have often been featured in art and literature.
Many motion pictures portray mental illness in inaccurate ways, leading to misunderstanding and heightened stigmatization
of the mentally ill. Some movies, however, are lauded for dispelling stereotypes and providing insight into mental illness. In a study by George Gerbner, it was determined that 5 percent of 'normal' television characters are murderers, while 20% of 'mentally-ill' characters are murderers. 40% of normal characters are violent, while 70% of mentally-ill characters are violent. Contrary to what is portrayed in films and television, Henry J. Steadman, Ph.D., and his colleagues at Policy Research Associates found that, overall, formal mental patients did not have a higher rate of violence than the control group of people who were not formal mental patients. In both groups, however, substance abuse was linked to a higher rate of violence. (Hockenbury and Hockenbury, 2004)
Many popular television shows feature characters with a mental health condition. Often these portrayals are inaccurate and reinforce existing stereotypes, thereby increasing stigma associated with having a mental health condition. Common ways that television shows can generate misunderstanding and fear are by depicting people with these conditions as medically noncompliant, violent, and/or intellectually challenged. However, in recent years certain organizations have begun to advocate for accurate portrayals of mental health conditions in the media, and certain television shows have been applauded by mental health organizations for helping to dispel myths of these conditions...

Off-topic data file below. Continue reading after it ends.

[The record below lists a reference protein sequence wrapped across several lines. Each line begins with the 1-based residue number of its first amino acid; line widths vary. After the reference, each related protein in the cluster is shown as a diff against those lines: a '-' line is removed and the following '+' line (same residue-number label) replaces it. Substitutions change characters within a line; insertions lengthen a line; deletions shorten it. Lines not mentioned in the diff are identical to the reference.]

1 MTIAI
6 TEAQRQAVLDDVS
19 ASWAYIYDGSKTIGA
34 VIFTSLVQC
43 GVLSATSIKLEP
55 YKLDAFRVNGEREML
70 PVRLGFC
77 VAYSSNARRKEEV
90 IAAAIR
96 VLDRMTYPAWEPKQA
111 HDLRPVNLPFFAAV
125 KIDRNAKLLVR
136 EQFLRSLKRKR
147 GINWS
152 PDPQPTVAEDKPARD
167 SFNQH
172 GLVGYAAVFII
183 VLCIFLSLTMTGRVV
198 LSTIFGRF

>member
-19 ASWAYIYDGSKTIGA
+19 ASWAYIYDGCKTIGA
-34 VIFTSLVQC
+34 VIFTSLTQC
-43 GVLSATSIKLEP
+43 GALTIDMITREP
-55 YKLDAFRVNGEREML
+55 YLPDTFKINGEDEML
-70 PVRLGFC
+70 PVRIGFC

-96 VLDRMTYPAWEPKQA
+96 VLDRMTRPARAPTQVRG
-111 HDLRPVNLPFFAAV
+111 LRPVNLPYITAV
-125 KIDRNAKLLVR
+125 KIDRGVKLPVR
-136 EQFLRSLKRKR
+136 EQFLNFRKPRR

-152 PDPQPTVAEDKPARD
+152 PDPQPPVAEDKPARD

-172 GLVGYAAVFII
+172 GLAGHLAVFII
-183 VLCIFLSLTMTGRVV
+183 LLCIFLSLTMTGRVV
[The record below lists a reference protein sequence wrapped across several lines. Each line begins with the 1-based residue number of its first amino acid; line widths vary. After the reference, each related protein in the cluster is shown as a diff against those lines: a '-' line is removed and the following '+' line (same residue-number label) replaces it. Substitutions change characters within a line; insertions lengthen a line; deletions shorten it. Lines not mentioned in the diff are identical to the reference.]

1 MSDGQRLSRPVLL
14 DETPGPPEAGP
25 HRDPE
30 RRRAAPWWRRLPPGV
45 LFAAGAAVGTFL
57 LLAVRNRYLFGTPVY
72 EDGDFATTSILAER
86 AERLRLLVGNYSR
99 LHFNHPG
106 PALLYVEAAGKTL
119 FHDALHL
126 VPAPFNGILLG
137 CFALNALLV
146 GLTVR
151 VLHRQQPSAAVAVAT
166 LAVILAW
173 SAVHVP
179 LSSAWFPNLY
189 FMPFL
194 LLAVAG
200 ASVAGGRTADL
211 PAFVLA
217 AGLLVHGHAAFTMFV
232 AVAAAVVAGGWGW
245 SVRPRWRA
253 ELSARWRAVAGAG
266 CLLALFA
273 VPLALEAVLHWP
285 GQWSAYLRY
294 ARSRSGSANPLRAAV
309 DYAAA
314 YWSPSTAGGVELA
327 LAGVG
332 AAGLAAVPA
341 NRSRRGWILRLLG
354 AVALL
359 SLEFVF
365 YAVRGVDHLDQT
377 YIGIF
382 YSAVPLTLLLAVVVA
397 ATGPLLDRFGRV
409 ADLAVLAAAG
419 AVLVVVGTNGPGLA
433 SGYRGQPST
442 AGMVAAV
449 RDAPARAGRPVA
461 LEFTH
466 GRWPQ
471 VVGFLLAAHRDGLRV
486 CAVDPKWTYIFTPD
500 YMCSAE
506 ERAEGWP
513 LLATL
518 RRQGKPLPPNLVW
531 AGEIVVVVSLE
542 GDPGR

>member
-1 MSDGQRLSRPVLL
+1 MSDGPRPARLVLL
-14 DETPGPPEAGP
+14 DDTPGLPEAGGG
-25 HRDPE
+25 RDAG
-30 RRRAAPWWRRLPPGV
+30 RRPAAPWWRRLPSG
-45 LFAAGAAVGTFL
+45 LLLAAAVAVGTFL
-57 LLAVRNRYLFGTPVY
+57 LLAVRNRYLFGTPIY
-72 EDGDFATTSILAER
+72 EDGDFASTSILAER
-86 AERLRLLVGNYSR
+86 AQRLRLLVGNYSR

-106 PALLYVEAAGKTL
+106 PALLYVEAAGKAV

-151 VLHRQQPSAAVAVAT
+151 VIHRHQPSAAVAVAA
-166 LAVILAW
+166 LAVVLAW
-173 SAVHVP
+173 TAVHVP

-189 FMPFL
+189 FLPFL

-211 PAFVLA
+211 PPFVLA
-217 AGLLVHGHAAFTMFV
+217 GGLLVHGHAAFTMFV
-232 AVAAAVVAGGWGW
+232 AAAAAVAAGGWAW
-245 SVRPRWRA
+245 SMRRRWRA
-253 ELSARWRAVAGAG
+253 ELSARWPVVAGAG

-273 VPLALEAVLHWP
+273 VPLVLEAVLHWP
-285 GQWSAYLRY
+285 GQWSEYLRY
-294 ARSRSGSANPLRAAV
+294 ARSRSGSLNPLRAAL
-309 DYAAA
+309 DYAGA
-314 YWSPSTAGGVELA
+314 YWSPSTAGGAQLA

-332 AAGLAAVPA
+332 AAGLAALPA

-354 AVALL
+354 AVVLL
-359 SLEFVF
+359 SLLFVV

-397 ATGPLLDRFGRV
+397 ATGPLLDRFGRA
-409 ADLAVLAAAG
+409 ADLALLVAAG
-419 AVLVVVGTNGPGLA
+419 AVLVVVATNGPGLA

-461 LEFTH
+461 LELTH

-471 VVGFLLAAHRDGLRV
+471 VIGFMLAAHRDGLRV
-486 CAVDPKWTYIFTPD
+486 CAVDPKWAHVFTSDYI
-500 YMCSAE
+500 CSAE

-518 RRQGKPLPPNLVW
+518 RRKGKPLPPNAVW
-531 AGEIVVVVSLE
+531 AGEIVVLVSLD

One show, Wonderland, went on the air in 2000 and only lasted several episodes. It was largely critically acclaimed, but pressure from mental health advocates and people with mental health conditions who felt that the show perpetuated stereotypes and contributed to the stigma attached to them led to the show's cancellation.
In 2005, the shows Huff, Monk, Scrubs and ER all won Voice Awards from the Substance Abuse and Mental Health Services Administration for their positive portrayal of people who manage mental health conditions. Neal Baer, executive producer of ER and Law & Order: Special Victims Unit also won a lifetime achievement award for his work in incorporating mental health issues into these two shows.